Leisa: So, can you describe or give me an example of a current beta company that you're encouraging even at this point?

Dana: I just came from Las Vegas, visiting Tony Hsieh at Zappos, which is very much a beta company, where leadership is flat, where he is moving to a model that he calls "holocracy," where there are no titles, where people work in groups, where he creates co-work spaces and opportunities for entrepreneurship to collide. And so Tony is sort of one of the leaders of that kind of model. But my point is you don't have to be at the extreme or the forefront of breaking down the hierarchies. Even within hierarchical companies, how do you organize to let people do their best work and to appreciate what everybody brings to the party? And so, I'm not a black or white person. It's not good or evil. I like the gray area. How do we begin to allow people to exercise their judgment, to chime in. You know, there are only good ideas that come out of bad ideas, and so how do you brainstorm together, how do you work collaboratively to get to the right answer? When people are told, they don't follow. When people are consulted, they really chime in. And that kind of democracy is what we're trying to get. Not that everyone decides, but that everyone is entitled to a point of view, and those points of view are valued by the organization, and that we open up these ecosystems around companies and we don't silo people and we don't create that internal competition that is very destructive to any enterprise.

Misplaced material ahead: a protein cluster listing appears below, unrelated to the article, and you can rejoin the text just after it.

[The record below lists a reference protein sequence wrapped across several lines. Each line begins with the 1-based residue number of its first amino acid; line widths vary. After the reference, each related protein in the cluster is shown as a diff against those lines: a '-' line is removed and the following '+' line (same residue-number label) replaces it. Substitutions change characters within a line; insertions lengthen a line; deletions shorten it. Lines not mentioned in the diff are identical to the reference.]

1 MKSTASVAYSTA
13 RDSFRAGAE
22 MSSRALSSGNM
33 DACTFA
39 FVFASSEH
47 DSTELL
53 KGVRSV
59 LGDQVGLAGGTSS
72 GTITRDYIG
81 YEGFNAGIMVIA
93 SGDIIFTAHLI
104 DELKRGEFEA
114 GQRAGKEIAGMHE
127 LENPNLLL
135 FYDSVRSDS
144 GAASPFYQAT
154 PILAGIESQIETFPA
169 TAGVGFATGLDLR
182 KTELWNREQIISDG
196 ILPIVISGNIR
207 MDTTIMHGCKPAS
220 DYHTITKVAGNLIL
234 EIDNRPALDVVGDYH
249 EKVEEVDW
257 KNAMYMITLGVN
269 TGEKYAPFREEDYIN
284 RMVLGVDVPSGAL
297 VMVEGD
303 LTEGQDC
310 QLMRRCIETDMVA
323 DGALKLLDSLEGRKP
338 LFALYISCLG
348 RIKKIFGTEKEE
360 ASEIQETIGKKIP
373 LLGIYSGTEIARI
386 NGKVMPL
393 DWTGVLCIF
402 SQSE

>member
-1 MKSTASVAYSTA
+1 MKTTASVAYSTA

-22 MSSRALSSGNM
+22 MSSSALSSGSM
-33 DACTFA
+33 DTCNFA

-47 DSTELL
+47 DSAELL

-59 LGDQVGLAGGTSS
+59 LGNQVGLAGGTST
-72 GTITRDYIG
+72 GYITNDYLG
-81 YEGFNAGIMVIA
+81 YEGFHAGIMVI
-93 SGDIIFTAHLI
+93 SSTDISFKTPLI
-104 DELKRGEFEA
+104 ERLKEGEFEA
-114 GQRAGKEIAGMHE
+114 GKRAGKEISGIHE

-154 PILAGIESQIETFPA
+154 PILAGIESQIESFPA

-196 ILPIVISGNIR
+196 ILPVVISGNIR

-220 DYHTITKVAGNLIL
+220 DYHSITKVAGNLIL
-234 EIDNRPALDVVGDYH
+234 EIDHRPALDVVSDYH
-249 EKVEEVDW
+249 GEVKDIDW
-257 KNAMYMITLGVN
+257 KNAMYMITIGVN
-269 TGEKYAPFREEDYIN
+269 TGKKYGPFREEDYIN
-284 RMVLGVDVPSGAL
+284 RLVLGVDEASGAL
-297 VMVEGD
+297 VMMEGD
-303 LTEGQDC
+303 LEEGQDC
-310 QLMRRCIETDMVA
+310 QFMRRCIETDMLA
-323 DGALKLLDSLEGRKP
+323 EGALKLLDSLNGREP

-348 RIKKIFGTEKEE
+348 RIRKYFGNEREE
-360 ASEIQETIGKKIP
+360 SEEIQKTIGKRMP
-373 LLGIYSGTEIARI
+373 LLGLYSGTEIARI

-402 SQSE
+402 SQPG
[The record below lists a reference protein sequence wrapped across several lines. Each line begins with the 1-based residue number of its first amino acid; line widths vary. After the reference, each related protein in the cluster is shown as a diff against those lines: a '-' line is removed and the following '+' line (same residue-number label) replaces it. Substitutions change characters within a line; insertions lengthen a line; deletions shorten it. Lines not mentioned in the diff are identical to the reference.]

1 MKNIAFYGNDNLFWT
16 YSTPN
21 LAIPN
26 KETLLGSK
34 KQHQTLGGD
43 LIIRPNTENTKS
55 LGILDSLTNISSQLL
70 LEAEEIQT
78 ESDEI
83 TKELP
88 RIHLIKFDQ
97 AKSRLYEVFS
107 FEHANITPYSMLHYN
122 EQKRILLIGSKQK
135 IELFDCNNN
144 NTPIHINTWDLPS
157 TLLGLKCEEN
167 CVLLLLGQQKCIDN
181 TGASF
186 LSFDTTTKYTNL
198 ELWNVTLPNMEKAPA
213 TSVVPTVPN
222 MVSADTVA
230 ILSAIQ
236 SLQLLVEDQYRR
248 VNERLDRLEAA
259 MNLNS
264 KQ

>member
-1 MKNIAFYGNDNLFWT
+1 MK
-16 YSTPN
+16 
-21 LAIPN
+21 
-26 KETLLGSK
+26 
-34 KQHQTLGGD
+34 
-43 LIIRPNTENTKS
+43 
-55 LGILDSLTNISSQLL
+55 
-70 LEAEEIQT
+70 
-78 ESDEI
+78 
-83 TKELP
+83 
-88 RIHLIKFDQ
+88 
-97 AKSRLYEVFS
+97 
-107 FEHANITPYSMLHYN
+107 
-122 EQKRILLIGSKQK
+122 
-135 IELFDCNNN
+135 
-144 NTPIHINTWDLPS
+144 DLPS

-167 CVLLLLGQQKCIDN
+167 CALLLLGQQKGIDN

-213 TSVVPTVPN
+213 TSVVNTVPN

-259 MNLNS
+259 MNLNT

Leisa: I know that you have been engaged from the beginning of the whole - I think I said this already - the "Innernet" as I call it. I mean, whatever, you know, interactive age, whatever. I mean, I remember when I first met you years ago, I think you were involved with AOL. But what I would love to hear from you is what's your favorite project you've ever been involved with?